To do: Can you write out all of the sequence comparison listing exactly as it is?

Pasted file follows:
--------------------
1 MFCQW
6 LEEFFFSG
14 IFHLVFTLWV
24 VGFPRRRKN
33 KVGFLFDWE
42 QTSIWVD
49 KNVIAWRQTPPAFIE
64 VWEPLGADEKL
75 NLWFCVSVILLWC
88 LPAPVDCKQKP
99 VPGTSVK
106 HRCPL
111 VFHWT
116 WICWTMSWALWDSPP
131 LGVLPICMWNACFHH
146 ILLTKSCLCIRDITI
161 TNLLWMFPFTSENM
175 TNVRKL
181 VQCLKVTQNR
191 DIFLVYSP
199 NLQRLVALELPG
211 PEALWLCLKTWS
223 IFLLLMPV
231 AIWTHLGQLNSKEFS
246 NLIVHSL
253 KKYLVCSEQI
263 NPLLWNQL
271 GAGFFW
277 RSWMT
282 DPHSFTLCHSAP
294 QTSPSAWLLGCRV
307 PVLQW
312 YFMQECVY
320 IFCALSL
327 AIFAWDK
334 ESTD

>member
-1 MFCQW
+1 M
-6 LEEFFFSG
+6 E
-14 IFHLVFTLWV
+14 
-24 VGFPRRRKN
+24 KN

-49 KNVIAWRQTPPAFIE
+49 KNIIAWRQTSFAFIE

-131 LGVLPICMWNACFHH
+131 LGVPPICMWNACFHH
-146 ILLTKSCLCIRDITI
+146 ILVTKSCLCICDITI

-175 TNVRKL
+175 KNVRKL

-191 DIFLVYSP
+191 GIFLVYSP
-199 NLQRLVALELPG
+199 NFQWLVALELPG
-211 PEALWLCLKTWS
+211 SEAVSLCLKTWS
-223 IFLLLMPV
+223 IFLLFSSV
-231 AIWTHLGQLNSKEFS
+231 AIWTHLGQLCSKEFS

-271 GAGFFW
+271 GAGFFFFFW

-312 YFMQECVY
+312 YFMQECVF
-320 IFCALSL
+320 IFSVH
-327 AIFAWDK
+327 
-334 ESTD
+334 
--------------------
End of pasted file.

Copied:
1 MFCQW
6 LEEFFFSG
14 IFHLVFTLWV
24 VGFPRRRKN
33 KVGFLFDWE
42 QTSIWVD
49 KNVIAWRQTPPAFIE
64 VWEPLGADEKL
75 NLWFCVSVILLWC
88 LPAPVDCKQKP
99 VPGTSVK
106 HRCPL
111 VFHWT
116 WICWTMSWALWDSPP
131 LGVLPICMWNACFHH
146 ILLTKSCLCIRDITI
161 TNLLWMFPFTSENM
175 TNVRKL
181 VQCLKVTQNR
191 DIFLVYSP
199 NLQRLVALELPG
211 PEALWLCLKTWS
223 IFLLLMPV
231 AIWTHLGQLNSKEFS
246 NLIVHSL
253 KKYLVCSEQI
263 NPLLWNQL
271 GAGFFW
277 RSWMT
282 DPHSFTLCHSAP
294 QTSPSAWLLGCRV
307 PVLQW
312 YFMQECVY
320 IFCALSL
327 AIFAWDK
334 ESTD

>member
-1 MFCQW
+1 M
-6 LEEFFFSG
+6 E
-14 IFHLVFTLWV
+14 
-24 VGFPRRRKN
+24 KN

-49 KNVIAWRQTPPAFIE
+49 KNIIAWRQTSFAFIE

-131 LGVLPICMWNACFHH
+131 LGVPPICMWNACFHH
-146 ILLTKSCLCIRDITI
+146 ILVTKSCLCICDITI

-175 TNVRKL
+175 KNVRKL

-191 DIFLVYSP
+191 GIFLVYSP
-199 NLQRLVALELPG
+199 NFQWLVALELPG
-211 PEALWLCLKTWS
+211 SEAVSLCLKTWS
-223 IFLLLMPV
+223 IFLLFSSV
-231 AIWTHLGQLNSKEFS
+231 AIWTHLGQLCSKEFS

-271 GAGFFW
+271 GAGFFFFFW

-312 YFMQECVY
+312 YFMQECVF
-320 IFCALSL
+320 IFSVH
-327 AIFAWDK
+327 
-334 ESTD
+334 